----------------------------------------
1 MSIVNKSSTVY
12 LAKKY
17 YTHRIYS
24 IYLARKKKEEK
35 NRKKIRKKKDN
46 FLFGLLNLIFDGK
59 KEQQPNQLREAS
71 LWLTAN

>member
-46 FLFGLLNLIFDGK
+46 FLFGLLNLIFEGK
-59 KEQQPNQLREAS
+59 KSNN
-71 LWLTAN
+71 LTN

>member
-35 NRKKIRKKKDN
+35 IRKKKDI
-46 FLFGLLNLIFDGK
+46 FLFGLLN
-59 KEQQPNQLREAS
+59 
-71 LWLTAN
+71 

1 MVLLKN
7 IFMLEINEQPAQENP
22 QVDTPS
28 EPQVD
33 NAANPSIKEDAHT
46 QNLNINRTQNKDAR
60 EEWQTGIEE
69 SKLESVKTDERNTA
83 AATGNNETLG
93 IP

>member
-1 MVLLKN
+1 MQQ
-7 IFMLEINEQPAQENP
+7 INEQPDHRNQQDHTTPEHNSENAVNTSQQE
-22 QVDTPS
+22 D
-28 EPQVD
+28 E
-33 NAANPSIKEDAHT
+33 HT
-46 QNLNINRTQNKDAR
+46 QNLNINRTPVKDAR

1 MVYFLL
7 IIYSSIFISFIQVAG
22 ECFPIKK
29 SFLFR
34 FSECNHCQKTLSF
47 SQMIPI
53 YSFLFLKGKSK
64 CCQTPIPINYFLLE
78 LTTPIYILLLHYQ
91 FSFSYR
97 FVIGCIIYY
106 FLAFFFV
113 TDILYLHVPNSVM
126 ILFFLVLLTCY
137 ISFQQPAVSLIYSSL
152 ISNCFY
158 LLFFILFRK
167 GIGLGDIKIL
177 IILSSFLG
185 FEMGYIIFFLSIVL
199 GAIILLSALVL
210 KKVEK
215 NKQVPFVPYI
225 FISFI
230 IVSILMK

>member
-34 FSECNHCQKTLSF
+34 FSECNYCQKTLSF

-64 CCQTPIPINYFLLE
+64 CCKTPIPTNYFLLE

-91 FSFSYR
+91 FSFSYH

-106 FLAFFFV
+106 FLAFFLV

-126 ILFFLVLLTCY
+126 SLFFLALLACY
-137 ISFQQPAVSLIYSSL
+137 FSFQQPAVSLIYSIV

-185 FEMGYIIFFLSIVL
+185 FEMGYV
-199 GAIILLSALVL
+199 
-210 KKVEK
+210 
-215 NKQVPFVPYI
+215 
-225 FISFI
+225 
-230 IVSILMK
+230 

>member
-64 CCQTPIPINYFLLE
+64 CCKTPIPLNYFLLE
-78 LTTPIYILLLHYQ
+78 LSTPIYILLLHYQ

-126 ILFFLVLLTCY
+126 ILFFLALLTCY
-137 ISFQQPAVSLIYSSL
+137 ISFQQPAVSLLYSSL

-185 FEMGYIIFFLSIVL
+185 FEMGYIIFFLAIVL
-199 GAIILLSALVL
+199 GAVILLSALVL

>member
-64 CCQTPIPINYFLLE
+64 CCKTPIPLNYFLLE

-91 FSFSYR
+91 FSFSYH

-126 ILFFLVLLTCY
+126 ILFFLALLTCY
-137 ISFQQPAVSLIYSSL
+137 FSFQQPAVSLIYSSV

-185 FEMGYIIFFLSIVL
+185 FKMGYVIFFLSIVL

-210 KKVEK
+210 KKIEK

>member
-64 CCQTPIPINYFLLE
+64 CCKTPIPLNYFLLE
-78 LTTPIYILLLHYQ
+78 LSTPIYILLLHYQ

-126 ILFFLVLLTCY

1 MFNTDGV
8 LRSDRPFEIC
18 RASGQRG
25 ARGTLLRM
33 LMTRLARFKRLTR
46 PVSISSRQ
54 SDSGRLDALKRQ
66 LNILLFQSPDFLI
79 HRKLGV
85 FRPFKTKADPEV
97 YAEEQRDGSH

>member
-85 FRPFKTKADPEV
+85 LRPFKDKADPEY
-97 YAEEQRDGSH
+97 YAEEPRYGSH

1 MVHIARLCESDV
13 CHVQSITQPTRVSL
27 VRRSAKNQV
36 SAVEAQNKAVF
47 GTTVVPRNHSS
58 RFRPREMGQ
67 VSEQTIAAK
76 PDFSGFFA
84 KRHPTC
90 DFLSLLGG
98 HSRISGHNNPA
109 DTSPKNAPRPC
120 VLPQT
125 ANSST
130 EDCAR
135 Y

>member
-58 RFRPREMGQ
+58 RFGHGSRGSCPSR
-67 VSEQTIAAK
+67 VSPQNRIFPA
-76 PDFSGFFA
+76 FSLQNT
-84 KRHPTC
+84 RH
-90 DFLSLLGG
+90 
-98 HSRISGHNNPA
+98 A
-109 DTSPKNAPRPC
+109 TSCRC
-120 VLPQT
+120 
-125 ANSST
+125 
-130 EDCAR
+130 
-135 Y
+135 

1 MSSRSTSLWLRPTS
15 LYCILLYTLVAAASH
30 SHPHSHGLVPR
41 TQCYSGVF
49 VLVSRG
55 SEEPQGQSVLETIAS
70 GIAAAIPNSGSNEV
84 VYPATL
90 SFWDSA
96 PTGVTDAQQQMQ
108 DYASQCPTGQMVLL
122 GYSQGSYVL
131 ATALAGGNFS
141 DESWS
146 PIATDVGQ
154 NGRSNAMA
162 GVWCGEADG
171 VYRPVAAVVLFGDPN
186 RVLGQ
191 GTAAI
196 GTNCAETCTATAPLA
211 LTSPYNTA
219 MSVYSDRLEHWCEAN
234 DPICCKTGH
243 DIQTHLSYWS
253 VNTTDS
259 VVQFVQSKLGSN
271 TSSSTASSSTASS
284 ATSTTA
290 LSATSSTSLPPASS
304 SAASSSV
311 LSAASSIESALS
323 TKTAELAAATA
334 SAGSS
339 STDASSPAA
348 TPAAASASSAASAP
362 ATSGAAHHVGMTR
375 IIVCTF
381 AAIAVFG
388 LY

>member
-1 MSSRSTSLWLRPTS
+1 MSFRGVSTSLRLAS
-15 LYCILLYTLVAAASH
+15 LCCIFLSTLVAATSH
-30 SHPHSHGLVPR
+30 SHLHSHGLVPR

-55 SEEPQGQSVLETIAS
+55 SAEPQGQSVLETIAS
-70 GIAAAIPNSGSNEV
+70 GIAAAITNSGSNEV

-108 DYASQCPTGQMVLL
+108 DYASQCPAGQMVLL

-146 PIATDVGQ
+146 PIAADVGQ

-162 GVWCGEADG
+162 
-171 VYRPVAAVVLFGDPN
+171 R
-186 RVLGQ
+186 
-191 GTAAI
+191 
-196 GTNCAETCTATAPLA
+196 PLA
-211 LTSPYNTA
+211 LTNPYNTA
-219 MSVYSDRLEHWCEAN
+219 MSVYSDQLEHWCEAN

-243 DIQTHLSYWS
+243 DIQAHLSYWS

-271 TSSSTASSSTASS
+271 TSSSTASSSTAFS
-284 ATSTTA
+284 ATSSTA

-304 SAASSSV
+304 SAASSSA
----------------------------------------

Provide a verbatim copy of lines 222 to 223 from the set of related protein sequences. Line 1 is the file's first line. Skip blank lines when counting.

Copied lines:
375 IIVCTF
381 AAIAVFG